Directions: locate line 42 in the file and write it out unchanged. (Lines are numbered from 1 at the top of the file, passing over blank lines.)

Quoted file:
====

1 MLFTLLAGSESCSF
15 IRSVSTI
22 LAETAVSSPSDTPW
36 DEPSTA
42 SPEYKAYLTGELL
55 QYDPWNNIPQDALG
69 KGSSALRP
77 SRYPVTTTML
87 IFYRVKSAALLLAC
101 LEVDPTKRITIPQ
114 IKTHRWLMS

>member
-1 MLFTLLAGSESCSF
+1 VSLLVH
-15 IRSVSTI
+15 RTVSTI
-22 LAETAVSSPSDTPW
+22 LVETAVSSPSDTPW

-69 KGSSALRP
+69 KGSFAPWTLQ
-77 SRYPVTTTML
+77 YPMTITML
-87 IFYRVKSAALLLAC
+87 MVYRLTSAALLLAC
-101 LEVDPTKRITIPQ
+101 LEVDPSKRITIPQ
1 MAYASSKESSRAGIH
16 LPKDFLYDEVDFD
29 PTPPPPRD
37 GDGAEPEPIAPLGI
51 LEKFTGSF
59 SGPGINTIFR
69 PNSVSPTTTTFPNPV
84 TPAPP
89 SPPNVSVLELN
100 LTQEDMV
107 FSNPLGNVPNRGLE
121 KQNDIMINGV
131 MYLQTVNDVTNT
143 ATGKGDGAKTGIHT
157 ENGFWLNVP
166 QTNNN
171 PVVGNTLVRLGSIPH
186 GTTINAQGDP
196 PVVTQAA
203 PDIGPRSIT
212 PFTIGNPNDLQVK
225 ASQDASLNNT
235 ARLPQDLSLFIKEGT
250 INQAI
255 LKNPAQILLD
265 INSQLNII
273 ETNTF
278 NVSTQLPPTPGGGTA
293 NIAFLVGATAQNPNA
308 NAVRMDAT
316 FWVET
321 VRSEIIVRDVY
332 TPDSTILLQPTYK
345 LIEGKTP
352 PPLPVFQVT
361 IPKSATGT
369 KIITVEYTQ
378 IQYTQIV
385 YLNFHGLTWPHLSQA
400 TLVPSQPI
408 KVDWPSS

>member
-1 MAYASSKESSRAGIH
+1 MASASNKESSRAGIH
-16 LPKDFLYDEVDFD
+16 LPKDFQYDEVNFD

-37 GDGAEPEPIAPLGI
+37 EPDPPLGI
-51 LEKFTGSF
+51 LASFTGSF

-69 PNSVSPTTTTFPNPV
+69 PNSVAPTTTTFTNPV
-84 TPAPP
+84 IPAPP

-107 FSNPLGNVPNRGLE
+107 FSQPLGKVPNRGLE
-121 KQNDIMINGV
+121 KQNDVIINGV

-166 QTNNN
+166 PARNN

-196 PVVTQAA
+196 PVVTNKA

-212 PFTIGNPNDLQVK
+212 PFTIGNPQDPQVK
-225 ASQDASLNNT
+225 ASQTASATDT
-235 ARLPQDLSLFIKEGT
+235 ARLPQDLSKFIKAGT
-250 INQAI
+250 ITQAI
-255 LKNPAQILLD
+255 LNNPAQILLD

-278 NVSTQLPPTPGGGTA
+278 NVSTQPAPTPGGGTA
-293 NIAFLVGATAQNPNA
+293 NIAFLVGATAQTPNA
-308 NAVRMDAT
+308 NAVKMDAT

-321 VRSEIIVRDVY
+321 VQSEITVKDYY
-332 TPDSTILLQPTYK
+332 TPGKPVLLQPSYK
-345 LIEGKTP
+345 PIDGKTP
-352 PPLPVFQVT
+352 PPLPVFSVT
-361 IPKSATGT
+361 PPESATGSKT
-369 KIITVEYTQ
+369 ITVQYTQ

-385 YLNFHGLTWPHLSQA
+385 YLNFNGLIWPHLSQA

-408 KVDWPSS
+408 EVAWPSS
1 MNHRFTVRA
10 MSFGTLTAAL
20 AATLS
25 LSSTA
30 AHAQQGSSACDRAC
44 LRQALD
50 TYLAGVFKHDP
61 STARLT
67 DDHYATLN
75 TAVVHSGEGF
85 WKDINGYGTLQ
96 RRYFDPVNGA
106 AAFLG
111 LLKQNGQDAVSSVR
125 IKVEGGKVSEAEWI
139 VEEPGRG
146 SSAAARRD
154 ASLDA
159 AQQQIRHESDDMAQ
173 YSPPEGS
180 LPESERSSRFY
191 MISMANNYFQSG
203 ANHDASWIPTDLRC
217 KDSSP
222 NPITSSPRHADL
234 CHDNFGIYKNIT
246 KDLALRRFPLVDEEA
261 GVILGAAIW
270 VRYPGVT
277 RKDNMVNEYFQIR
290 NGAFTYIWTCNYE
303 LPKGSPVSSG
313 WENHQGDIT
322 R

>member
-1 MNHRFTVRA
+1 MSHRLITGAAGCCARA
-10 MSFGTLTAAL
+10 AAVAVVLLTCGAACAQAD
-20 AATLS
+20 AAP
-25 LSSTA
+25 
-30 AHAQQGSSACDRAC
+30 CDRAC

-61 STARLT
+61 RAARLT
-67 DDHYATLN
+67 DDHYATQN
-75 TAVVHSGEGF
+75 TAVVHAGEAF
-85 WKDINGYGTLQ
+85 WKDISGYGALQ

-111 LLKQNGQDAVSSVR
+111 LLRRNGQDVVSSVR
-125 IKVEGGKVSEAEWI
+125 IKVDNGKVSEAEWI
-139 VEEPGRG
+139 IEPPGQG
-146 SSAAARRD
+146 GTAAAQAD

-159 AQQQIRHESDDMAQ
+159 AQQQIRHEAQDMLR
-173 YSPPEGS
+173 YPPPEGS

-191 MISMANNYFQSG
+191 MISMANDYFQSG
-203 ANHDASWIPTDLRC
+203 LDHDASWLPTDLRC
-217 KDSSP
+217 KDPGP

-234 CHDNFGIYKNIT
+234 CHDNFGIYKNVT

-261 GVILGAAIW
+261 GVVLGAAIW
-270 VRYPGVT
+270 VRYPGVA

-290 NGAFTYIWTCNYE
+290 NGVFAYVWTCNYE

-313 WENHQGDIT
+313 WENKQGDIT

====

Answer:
166 QTNNN